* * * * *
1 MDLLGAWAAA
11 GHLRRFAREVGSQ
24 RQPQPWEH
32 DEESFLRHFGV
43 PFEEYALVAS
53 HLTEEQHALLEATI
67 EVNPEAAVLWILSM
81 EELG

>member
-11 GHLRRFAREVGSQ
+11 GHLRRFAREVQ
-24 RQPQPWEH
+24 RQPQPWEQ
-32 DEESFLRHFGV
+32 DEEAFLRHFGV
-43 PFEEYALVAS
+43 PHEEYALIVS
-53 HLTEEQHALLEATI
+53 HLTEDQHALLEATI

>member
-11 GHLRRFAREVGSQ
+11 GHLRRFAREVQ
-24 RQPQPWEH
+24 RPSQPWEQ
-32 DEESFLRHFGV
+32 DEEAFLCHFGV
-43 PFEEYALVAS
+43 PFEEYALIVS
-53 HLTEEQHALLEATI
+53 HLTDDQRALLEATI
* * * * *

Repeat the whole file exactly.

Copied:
1 MDLLGAWAAA
11 GHLRRFAREVGSQ
24 RQPQPWEH
32 DEESFLRHFGV
43 PFEEYALVAS
53 HLTEEQHALLEATI
67 EVNPEAAVLWILSM
81 EELG

>member
-11 GHLRRFAREVGSQ
+11 GHLRRFAREVQ
-24 RQPQPWEH
+24 RQPQPWEQ
-32 DEESFLRHFGV
+32 DEEAFLRHFGV
-43 PFEEYALVAS
+43 PHEEYALIVS
-53 HLTEEQHALLEATI
+53 HLTEDQHALLEATI

>member
-11 GHLRRFAREVGSQ
+11 GHLRRFAREVQ
-24 RQPQPWEH
+24 RPSQPWEQ
-32 DEESFLRHFGV
+32 DEEAFLCHFGV
-43 PFEEYALVAS
+43 PFEEYALIVS
-53 HLTEEQHALLEATI
+53 HLTDDQRALLEATI